Police chief completes FBI National Academy Program

Chief Thomas Mills learned innovative ways to promote officer wellness and community relations at the academy

By KRYSTAL NURSE

The Sun

A busy 11 weeks paid off for Harrison Township Police Chief Thomas Mills after his graduation from the FBI National Academy Program.

After his time in Quantico, Va., where the training took place, Mills said he walked away with 17 graduate-level credit hours and some undergraduate courses in Contemporary Issues in Law Enforcement, Fitness in Law Enforcement, Constitutional Law and Policing, Managing the Law Enforcement Image, Officer Wellness, and Critical Analysis of Present-Day Policing.

Mills is also the first officer from the Harrison Township Police Department to go into the program.

“Clearly I wouldn’t be able to do it without the support from the township and my family,” said Mills. He added being away from his wife and family was the most difficult part in his training.

He said less than 1 percent of all officers worldwide are selected to attend the program, and he has hopes of implementing the training and education he received into the police department to not only promote the health and safety of his officers, but also the community.

“If you don’t stay on top of current situations and current events, and take the steps necessary to improve yourself as a leader, you won’t improve the way the department as a whole functions,” said Mills. “You’ll do a disservice to your community.”

In some of the courses, he explained officers discussed the issues that affected their communities and relayed to one another what methods did and didn’t work out well for them or that need to be improved.

“It was a lot of people sharing their experiences and trying to make things easier and better for [departments] who may not be doing things, or who want to implement a program from another agency,” added Mills.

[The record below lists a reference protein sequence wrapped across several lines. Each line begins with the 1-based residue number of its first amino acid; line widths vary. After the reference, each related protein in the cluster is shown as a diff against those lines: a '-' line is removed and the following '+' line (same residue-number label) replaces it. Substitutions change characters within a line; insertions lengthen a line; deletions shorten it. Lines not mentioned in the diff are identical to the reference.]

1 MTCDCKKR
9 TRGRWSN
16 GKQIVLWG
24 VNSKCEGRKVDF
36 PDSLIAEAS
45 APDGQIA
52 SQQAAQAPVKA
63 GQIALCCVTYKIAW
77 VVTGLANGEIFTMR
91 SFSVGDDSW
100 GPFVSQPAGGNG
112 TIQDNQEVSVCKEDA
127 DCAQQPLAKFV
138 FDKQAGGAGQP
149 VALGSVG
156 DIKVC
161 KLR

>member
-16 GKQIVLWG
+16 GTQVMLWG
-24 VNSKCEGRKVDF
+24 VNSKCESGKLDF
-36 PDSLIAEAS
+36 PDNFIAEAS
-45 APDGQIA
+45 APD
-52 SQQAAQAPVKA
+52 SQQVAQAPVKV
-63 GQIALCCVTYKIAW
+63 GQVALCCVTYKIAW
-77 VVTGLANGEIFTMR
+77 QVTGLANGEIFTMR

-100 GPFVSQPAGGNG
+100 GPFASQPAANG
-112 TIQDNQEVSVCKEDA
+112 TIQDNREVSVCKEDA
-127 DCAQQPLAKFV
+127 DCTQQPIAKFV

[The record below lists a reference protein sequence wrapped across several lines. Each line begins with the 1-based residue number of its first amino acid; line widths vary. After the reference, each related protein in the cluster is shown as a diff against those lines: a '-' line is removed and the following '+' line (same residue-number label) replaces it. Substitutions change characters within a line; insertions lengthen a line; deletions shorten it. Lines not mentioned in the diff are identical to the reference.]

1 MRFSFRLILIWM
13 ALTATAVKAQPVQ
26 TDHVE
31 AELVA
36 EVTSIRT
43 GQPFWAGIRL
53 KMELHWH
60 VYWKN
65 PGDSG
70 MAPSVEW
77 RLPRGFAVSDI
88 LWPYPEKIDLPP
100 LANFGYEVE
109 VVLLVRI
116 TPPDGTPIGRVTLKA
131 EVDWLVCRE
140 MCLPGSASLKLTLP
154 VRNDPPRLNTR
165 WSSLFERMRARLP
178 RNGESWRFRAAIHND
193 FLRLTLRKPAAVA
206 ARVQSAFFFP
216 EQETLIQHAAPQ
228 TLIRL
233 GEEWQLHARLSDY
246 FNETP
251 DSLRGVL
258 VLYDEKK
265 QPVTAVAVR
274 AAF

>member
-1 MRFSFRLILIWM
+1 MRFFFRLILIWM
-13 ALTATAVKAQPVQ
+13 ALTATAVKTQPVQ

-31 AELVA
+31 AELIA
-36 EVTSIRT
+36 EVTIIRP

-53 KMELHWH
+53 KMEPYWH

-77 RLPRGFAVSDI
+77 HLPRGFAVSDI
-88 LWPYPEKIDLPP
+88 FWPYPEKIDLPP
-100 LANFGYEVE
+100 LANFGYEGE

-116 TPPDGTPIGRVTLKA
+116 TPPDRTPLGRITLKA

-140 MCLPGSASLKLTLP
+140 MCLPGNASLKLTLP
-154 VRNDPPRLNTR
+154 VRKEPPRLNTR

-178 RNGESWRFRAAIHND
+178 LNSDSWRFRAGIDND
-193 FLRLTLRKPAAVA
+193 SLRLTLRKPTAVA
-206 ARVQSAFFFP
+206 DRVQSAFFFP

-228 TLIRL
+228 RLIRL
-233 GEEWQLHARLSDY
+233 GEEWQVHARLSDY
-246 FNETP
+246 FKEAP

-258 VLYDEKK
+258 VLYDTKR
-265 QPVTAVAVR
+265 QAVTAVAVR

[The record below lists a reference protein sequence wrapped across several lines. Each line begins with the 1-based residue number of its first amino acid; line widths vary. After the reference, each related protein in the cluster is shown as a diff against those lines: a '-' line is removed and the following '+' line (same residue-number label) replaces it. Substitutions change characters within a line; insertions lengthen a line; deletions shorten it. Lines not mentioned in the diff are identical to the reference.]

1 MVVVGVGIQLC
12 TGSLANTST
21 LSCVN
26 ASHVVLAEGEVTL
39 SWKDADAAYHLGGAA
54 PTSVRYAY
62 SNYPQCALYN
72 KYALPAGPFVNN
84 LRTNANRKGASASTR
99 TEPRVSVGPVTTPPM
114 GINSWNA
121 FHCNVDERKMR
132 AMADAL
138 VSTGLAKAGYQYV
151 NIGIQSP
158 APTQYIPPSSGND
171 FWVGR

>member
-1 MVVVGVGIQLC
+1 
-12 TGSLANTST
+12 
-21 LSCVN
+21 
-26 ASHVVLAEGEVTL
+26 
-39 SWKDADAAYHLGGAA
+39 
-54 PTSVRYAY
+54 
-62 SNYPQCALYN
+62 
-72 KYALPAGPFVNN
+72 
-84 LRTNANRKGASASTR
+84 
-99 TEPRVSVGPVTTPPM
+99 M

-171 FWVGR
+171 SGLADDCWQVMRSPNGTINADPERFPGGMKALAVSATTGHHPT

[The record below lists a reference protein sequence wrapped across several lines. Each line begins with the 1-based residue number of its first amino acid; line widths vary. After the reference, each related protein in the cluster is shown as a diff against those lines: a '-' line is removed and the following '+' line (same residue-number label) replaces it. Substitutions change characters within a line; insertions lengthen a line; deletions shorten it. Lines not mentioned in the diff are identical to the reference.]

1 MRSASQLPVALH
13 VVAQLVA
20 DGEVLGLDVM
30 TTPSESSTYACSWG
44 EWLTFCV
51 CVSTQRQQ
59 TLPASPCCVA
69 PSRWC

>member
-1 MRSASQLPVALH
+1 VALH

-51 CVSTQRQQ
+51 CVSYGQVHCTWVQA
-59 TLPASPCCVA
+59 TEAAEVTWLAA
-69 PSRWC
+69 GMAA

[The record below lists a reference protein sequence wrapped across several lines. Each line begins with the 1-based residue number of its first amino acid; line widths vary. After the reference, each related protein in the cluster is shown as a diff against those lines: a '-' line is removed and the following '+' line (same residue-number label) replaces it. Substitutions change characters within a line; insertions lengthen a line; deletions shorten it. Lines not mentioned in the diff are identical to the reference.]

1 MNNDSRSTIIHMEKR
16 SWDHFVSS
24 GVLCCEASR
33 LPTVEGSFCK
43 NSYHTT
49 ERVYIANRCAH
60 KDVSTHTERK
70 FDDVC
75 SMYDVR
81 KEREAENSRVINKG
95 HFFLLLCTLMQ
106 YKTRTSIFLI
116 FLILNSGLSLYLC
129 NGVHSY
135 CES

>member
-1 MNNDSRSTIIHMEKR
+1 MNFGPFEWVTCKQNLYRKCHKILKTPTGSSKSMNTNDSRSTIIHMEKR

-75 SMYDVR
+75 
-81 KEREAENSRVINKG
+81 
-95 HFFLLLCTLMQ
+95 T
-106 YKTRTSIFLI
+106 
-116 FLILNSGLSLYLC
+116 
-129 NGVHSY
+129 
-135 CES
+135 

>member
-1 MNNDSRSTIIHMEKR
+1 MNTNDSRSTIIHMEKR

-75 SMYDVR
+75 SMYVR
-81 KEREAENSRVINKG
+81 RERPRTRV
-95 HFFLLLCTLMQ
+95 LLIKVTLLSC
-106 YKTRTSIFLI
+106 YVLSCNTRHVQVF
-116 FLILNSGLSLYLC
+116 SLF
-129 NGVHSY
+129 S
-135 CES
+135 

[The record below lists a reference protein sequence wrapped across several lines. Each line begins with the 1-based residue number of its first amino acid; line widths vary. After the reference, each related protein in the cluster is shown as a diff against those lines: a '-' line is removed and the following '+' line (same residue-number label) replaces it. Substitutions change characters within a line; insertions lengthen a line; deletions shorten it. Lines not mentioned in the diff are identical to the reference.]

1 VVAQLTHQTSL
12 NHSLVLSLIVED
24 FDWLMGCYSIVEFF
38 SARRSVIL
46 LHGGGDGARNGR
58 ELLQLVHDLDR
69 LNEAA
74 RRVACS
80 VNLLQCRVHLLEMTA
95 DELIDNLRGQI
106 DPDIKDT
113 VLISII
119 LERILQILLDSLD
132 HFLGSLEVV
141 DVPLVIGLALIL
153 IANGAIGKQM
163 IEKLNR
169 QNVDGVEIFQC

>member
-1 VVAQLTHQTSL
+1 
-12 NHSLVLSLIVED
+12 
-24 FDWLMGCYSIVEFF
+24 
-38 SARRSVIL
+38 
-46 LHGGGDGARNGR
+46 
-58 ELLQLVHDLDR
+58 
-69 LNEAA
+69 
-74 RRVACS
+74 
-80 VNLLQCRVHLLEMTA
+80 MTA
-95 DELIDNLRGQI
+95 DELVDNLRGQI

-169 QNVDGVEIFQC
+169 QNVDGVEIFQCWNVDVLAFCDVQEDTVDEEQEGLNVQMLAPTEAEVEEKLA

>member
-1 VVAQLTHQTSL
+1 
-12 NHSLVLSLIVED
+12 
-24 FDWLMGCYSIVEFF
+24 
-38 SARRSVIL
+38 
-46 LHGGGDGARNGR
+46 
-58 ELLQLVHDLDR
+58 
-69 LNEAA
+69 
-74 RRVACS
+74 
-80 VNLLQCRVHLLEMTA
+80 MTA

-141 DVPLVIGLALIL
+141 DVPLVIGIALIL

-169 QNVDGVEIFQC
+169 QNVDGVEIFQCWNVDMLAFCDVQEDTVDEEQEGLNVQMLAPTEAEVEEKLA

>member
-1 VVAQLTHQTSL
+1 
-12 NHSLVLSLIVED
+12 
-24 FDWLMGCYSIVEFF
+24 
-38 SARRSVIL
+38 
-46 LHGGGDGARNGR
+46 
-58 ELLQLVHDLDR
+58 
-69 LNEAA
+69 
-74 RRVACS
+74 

One course he especially focused on was Officer Wellness and learning about ways to reduce stress. Officers who died by suicide outnumbered line-of-duty deaths in 2018 –159 to 144 — according to Blue H.E.L.P., a Massachusetts-based nonprofit dedicated to “reducing mental health stigmas” in police officers across the country.

In that course, Mills said others also gave presentations on alternative methods to dealing with stress, such as meditation, religion and spirituality.

“It’s just doing a better job of looking out for the officers that work here, because, if you take care of them, they will take better care of the community,” he said.

The course also dealt with injury prevention.

“There’s a lot of officers, including full-time tactical teams, that are moving towards training with yoga,” said Mills. “We have found that it’s reducing injuries and it increases your flexibility, which certainly makes sense, but unless you’re aware of it, you’re not thinking outside the box.”

With the National Academy Alumni Association having more than 51,00 graduates, Mills said “the network of members allows the FBI, when or if they need something, to reach out through the alumni association to contact local law enforcement in Gloucester County.”

“It’s such a prestigious academy that I was on the waiting list for three years,” said Mills. “Once the classes start, you understand why it’s so exclusive. You understand the training you get is the best, and you have the opportunity to deal with like-minded people who have the same goal. That’s why the screening and application processes are so strong.”

Mills said if he was given the opportunity, he’d enroll in the program again, considering the education he obtained and the connections he has made with officers from all over the world including Hawaii, Alaska and Florida.